As I reported on yesterday, participants of James Arthur Ray’s “Spiritual Warrior Event” got more than they paid for (and they paid $9,695 each) when two people died and 19 were injured in a large sweat lodge with 64 people.
What can we learn from this?
One thing we might conclude is that all spiritual teachers or personal development gurus are bad, and should be avoided. Or that James Arthur Ray specifically is a greedy, evil person. Or that the Law of Attraction and The Secret are total bullshit. And these would indeed be ways to read the situation that have some merit. I’ve been tending to take this more cynical view of personal development and spirituality lately.
But what if we read this event through the eyes of magick? James Ray claims lineage in the Western esoteric or occult tradition, so perhaps we could learn something interesting from reading this terrible event in this way that would deepen our understanding. Perhaps we could even find some ideas for moving forward in a positive new paradigm for personal development.
When I begin to think about the deaths of Ray’s seminar participants in this way, I find myself having a change of heart towards the man, far less cynical about his words and basic message while still holding him accountable for what transpired. Perhaps you will have a similar change of heart.
James Arthur Ray as Powerful Magician
From the magickal perspective, it’s not that James A Ray has been bullshitting us about a mythical Law of Attraction, but that he is indeed a powerful magician who attracted some very powerful, albeit unwanted results. We’d want to ask, “how did he attract this experience?” and “how can we protect ourselves from attracting similar experiences?”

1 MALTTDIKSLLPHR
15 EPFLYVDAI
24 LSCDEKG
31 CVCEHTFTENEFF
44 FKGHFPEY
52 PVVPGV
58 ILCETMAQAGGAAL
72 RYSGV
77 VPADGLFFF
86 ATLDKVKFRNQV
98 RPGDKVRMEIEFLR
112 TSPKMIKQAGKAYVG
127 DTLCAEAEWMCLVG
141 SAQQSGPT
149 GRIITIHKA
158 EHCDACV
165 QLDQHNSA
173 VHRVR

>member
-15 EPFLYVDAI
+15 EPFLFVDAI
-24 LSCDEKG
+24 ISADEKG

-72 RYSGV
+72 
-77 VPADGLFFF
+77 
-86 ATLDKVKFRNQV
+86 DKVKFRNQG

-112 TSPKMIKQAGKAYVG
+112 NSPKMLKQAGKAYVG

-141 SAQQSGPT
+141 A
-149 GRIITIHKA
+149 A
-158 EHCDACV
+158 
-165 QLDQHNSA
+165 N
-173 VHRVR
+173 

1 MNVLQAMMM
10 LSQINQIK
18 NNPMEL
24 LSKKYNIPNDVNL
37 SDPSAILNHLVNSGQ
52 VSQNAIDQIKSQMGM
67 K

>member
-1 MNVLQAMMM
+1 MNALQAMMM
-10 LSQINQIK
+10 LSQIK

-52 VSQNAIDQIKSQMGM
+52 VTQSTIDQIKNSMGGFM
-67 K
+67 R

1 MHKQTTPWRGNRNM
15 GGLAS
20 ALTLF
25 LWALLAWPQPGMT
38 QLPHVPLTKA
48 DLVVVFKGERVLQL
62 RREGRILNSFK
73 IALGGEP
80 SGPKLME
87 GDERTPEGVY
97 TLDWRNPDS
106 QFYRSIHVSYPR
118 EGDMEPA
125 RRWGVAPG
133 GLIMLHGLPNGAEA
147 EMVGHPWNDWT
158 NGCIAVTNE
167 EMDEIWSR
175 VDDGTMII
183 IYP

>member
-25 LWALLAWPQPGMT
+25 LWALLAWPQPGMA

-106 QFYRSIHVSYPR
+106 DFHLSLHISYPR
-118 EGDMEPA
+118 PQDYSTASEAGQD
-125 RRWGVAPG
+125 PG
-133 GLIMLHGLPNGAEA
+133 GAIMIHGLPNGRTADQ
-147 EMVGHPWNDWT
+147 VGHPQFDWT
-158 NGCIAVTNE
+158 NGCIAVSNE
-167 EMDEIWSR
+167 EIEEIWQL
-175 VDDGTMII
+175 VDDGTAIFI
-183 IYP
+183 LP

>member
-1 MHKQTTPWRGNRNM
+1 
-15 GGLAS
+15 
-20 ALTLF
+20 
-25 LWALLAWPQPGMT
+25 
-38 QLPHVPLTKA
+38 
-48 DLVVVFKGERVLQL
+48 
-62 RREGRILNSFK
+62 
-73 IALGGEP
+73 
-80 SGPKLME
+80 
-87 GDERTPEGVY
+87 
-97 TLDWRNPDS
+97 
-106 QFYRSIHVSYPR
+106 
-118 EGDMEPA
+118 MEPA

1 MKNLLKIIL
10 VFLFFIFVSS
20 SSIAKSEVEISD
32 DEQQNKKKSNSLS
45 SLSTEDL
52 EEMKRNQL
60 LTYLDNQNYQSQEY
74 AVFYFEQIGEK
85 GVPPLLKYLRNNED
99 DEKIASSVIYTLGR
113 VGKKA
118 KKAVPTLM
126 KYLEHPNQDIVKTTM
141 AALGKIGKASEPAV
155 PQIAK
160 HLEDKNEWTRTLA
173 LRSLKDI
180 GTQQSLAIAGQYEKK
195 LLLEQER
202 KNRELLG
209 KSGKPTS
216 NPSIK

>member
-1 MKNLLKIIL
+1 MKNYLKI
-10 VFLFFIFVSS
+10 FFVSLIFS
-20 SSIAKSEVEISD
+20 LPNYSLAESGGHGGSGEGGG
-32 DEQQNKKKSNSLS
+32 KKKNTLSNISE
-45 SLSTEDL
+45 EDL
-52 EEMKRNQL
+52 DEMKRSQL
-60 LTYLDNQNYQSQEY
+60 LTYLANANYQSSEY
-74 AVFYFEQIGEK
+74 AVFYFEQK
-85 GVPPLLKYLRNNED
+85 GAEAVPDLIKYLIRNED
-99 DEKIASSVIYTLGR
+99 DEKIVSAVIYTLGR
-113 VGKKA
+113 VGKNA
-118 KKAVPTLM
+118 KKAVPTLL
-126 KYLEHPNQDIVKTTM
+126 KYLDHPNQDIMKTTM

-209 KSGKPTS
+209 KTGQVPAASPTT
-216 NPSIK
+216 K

We can see Ray as having successfully evoked the Warrior. The event was called the “Spiritual Warrior.” 15 tweets in 7 days (all since deleted, but captured here) mentioned death, the Warrior, or war, and 2 mentioned words and actions being congruent. A magician casts spells with his or her words and intent, thus influencing reality. Ray evoked the Warrior, and powerfully so. As he would say, “energy flows where attention goes.”
This is the power of Intent and Word, cultivated by magicians to influence reality. One could see this disaster as “the dark side of The Secret,” which is not just “negative thinking” but even positive intentions gone horribly wrong. Thus, positive thinking and intent are not enough if they lead to negative consequences. Indeed, Ray himself emphasizes that the results one brings about in life are what are most relevant to one’s spiritual progress. Therefore this result should be read as part of the whole of Ray’s spiritual/magickal attainment. Or as he said, “The kingdom of heaven/expansion is w/in. But it will always be measured w/out. Your results tell and [sic] interesting story…They tell the truth”.
Evoking the Warrior
What do Warriors do? They fight to protect nations. They kill other warriors, and sometimes civilians too. Sometimes they rape women, or burn buildings just because they are caught up in the trance of war. If we take him at his word, Ray was trying to bring out the good of the Warrior, to transform the hatred and violence of this archetype into positive, creative action—like a football game instead of a genocide. But while he powerfully evoked the Warrior, he foolishly overestimated his abilities to transform it into an ally, and instead unleashed the Warrior’s violence.
Stories of magicians often involve experiences of power combined with hubris. Icarus gained the magical power of flight, but flew too close to the sun and his wax wings melted, leading him crashing to his death. I hope for his sake that Ray learns to bounce.